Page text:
Watermill Theatre - The Wicker Husband
12th March to 4th April 2020
Review from Newbury Theatre.
I was going to start this review by saying that The Wicker Husband is one of the most unusual and interesting plays you will see this year but it looks as though the Watermill will close soon so you may not have the chance. Hopefully it will return later.
The play is about how we deal with outsiders, people who don’t fit in with our social group, and how to be kind to them. The Ugly Girl is an outsider, catching and gutting fish and selling them in the village. The villagers (the cobbler, the tailor, the innkeeper and their wives) despise her because she’s poor, on her own and – in their eyes – ugly. She meets the Old Basketmaker, another outsider who lives in his workshop with his wicker dog, Basket, and she persuades him to make her a wicker husband.
When the Ugly Girl appears with her husband, he has a startling effect on the villagers; first admiration then conflict, leading to her rejection again.
And, and, and… so much to say about the production. First, it’s a musical with a team of actor/musicians as you’d expect at the Watermill but with the instruments played more in the wings and less in-your-face that in other productions. It’s described as a ‘folk-inspired musical’ and the songs are quite folky, with music and clever lyrics by Darren Clark, all sung with great clarity.
Then it’s a puppet show. With the leading man a wicker puppet, manipulated and voiced by two puppeteers, Eilon Morris and Yazdan Qafouri. We’ve seen this before in War Horse, but here he can talk and sing as well as dance. As well as him there’s Basket the dog, very fetchingly manipulated by Scarlet Wilderink, and various other characters including a cat and a king-size lark. The puppets were built in a short timescale, starting six weeks before rehearsals, and the results and the skill of the puppeteers are outstanding.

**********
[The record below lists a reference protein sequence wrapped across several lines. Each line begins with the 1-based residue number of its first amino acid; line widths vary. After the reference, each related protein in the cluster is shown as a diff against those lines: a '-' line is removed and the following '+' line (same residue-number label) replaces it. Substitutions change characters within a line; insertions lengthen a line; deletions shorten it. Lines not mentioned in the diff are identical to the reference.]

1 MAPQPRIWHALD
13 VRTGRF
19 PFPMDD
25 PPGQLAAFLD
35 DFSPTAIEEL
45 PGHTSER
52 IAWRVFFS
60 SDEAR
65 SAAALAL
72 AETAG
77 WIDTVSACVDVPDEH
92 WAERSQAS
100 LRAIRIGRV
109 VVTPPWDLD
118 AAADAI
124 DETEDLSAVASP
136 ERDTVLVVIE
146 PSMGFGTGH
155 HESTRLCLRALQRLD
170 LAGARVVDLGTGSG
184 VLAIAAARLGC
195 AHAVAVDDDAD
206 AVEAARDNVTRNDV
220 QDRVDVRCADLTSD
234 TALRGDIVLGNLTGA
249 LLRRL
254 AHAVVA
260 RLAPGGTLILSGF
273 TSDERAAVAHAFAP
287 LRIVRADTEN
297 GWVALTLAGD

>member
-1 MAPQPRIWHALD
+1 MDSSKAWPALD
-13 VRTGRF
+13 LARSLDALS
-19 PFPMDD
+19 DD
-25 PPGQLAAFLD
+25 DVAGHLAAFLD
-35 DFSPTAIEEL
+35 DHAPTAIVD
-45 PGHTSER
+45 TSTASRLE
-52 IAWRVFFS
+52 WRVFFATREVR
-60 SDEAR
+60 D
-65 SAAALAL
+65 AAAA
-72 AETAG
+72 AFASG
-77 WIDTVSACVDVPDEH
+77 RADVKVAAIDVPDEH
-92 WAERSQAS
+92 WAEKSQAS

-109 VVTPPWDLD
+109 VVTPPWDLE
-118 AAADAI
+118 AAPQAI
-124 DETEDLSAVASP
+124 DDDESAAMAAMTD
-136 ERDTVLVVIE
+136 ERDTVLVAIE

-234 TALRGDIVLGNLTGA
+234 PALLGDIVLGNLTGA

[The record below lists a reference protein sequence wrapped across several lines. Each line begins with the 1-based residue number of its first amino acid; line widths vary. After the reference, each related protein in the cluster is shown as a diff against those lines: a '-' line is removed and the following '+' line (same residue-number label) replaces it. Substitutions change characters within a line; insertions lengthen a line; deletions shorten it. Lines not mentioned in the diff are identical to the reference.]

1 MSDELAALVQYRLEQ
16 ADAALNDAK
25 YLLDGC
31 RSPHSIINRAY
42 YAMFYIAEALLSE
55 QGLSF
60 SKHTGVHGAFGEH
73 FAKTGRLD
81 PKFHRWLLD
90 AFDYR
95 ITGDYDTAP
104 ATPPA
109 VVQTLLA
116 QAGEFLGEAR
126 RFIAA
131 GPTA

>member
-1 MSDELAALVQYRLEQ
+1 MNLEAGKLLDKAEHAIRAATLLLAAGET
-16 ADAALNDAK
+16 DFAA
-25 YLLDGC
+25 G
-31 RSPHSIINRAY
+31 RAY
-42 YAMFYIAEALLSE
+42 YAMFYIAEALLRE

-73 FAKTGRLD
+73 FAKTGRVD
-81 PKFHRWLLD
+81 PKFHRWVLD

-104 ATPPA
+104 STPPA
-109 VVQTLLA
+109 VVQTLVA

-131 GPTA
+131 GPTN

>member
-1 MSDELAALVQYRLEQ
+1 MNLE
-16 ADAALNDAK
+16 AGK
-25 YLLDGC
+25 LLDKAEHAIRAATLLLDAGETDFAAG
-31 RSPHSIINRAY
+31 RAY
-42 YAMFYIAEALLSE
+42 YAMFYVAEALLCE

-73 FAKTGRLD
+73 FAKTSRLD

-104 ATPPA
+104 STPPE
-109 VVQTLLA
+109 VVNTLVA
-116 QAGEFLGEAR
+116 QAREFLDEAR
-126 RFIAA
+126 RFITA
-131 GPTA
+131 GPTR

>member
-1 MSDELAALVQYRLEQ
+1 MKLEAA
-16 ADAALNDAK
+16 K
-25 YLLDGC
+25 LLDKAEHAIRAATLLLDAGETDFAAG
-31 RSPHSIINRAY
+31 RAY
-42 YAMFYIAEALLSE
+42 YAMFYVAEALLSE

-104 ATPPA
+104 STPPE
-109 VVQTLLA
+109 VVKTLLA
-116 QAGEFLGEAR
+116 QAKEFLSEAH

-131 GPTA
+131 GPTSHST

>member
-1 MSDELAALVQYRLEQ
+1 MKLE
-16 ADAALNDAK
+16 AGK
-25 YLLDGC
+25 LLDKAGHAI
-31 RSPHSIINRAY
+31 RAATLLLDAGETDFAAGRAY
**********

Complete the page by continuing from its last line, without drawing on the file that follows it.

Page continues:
As Ugly Girl, Laura Johnson sang well and brought pathos to the part. The Old Basketmaker, Julian Forsyth, had a powerful presence and a strong singing voice. The villagers were an unpleasant group, bringing much of the comedy to the play. In particular, Zoë Rainey as the Tailor’s Wife was two-faced and duplicitous and would have got some boos if this were a pantomime.
Anna Kelsey’s set dominated by a huge willow tree went well with the Watermill’s bucolic surroundings.
The Wicker Husband, written by Rhys Jennings, is based on a short story by Ursula Wills-Jones; Jennings and director Charlotte Westenra has been involved with it for most of its nine-year gestation period. The end result is a lively, funny, intriguing production and I hope you have the chance to see it.
Review from The Times.
A fun and bawdy fairytale for adults